pile of Lego bricks


These building blocks do not even have to fit together exactly as in reality, but can also be pushed into each other without breaking anything. This enables very flexible modeling of every conceivable shape as an outer shell. Ultimately, it’s all about the correct footprint and height information for equipment. If my 3D model meets these requirements, I already have a very good basis for layout planning.

A few pieces of data are needed as a starting point

At least the geometric dimensions of the equipment should be known. Length, width and height are the minimum requirements for a 3D model.

Illustration of the boundary of the installation space of a system and its dimensions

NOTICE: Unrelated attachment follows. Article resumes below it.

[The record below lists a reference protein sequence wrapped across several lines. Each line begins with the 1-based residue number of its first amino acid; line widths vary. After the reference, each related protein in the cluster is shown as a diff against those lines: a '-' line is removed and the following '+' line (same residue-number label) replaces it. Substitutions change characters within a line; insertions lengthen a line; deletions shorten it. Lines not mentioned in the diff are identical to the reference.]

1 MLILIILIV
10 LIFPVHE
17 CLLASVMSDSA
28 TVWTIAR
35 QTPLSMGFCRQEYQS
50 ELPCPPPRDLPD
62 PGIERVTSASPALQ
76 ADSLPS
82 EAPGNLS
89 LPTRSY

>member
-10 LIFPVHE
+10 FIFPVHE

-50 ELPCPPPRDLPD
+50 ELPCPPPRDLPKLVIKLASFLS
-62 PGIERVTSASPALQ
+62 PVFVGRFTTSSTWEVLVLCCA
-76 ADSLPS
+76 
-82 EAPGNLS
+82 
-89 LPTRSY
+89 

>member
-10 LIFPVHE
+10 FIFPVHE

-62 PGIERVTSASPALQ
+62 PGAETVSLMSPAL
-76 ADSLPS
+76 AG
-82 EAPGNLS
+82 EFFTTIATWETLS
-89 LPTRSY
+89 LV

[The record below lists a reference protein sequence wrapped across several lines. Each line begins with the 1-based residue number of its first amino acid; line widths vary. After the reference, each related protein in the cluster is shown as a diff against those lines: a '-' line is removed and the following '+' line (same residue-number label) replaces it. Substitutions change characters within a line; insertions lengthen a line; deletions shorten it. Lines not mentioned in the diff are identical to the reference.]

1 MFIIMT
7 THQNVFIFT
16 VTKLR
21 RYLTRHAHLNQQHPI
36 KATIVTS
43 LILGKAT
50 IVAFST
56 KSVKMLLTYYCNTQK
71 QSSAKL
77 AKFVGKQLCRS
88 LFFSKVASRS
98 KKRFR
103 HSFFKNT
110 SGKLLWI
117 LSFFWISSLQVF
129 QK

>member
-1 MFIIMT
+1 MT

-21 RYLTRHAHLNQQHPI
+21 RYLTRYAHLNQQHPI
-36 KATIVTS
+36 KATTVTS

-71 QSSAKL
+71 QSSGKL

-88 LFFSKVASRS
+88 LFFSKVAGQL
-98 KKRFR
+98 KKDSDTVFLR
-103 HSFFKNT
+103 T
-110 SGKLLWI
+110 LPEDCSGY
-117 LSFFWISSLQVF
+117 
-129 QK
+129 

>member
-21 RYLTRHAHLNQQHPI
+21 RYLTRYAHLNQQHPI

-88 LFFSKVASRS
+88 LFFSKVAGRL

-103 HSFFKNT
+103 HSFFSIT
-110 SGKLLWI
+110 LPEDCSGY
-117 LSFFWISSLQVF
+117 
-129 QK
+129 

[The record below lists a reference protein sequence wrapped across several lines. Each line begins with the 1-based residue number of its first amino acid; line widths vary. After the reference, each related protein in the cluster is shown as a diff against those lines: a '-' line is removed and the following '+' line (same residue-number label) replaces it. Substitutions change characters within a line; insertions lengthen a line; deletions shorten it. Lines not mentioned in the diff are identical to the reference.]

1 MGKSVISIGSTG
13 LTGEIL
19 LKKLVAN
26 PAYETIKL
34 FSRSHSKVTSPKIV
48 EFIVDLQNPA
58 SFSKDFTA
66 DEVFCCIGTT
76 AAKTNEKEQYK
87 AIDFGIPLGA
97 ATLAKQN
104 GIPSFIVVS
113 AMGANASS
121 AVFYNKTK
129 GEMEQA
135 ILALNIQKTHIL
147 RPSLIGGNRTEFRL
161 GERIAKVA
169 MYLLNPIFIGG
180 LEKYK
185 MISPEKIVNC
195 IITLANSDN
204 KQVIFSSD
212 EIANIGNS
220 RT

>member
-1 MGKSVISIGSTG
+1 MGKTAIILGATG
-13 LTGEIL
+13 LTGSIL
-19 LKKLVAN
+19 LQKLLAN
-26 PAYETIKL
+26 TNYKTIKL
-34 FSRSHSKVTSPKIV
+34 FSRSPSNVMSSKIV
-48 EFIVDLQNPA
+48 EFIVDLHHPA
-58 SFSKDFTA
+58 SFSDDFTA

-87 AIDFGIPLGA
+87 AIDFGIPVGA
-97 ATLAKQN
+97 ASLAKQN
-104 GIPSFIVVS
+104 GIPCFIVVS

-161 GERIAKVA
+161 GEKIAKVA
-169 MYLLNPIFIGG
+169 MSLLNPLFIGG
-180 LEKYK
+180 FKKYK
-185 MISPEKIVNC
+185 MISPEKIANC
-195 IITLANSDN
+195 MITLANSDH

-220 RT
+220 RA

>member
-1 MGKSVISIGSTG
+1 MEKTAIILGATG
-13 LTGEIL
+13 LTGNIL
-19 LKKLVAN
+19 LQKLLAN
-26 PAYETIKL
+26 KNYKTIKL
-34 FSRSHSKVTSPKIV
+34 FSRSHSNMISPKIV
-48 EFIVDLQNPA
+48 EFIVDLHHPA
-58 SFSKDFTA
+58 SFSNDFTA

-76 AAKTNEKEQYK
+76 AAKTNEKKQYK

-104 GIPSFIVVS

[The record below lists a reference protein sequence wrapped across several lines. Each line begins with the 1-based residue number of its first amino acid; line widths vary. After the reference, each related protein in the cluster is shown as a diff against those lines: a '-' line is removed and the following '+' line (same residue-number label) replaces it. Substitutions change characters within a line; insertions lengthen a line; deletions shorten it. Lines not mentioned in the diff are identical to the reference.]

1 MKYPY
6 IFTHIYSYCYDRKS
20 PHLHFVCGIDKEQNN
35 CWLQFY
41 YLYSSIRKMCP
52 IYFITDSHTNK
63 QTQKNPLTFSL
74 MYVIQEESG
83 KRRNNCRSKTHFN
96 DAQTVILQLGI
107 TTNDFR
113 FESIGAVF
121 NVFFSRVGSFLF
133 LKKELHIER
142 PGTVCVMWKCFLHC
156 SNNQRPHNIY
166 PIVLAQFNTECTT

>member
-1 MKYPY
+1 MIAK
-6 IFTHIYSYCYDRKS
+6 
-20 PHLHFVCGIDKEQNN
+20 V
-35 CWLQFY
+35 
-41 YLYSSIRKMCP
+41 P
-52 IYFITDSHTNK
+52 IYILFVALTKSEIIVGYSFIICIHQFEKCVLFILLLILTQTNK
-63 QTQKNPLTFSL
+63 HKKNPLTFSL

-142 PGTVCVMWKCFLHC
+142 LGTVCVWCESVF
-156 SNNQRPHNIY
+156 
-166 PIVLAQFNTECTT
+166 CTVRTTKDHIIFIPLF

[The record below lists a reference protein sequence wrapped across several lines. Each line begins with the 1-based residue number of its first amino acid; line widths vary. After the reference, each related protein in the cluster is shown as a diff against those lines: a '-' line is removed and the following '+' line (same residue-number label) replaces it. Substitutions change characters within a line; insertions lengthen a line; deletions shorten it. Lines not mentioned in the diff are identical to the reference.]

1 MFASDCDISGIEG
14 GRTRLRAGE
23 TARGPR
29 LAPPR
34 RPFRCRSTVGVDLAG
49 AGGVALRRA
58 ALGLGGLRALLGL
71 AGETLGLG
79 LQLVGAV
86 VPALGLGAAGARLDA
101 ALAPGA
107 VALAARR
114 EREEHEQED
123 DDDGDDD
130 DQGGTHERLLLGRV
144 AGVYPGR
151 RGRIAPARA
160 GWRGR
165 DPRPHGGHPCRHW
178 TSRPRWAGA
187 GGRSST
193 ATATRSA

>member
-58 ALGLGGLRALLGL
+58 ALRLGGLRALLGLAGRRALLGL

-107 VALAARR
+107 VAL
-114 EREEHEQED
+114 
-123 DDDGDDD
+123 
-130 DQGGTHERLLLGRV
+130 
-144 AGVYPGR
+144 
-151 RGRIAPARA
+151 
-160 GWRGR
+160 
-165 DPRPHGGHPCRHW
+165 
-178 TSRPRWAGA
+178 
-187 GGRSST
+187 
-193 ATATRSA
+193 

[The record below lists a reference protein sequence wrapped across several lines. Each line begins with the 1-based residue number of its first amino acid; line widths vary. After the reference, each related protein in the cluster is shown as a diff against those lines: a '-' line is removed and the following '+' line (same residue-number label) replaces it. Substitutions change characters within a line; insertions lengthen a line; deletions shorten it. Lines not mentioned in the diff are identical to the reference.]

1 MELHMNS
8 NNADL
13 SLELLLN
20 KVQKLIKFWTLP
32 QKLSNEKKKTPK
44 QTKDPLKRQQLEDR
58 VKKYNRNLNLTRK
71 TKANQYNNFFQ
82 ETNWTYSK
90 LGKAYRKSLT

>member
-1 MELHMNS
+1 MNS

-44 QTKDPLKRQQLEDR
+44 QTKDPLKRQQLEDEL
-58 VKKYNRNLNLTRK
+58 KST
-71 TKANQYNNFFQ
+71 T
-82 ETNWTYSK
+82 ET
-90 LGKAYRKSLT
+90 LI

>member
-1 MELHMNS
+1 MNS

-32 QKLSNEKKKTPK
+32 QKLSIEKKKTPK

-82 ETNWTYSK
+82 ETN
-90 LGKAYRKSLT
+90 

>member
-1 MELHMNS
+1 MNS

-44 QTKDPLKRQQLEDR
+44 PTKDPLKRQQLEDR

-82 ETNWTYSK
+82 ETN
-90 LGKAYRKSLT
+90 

Secondary dimensions such as the height of a table top or the projection of an auxiliary unit can also be transferred to a 3D model. A few basic dimensions are often enough to create a sufficiently accurate model. Alternatively, you can also work with a mixture of technical drawings, photos and measured dimensions. Below I show 4 practical use cases:

Example 1: Placeholder – the simple block model

The block model is the simplest way to create a 3D model. If I know the length, width and height, I can create a colorable 3D block within seconds. A “rectangular block” from the “Block layout” catalog is used below. These models have the advantage that they can also be displayed semi-transparently. However, they can also be set to opaque (“Is semi-translucent in 3D-view” off) via “Properties”.